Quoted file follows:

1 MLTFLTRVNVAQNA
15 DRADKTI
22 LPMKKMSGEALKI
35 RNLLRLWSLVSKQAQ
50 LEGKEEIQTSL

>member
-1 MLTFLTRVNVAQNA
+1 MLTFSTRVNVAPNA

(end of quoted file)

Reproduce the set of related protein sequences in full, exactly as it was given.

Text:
1 MLTFLTRVNVAQNA
15 DRADKTI
22 LPMKKMSGEALKI
35 RNLLRLWSLVSKQAQ
50 LEGKEEIQTSL

>member
-1 MLTFLTRVNVAQNA
+1 MLTFSTRVNVAPNA